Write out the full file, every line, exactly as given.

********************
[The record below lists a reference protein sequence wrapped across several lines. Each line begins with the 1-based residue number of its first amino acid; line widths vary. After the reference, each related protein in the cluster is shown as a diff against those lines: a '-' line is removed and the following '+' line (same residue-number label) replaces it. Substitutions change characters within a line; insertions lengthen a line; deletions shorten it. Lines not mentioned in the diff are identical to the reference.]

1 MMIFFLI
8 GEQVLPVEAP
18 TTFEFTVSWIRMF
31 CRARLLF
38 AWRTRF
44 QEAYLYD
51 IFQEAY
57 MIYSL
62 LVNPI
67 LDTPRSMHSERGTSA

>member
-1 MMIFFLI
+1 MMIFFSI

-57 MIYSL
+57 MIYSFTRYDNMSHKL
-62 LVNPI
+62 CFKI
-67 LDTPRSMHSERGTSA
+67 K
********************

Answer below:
[The record below lists a reference protein sequence wrapped across several lines. Each line begins with the 1-based residue number of its first amino acid; line widths vary. After the reference, each related protein in the cluster is shown as a diff against those lines: a '-' line is removed and the following '+' line (same residue-number label) replaces it. Substitutions change characters within a line; insertions lengthen a line; deletions shorten it. Lines not mentioned in the diff are identical to the reference.]

1 MMIFFLI
8 GEQVLPVEAP
18 TTFEFTVSWIRMF
31 CRARLLF
38 AWRTRF
44 QEAYLYD
51 IFQEAY
57 MIYSL
62 LVNPI
67 LDTPRSMHSERGTSA

>member
-1 MMIFFLI
+1 MMIFFSI

-57 MIYSL
+57 MIYSFTRYDNMSHKL
-62 LVNPI
+62 CFKI
-67 LDTPRSMHSERGTSA
+67 K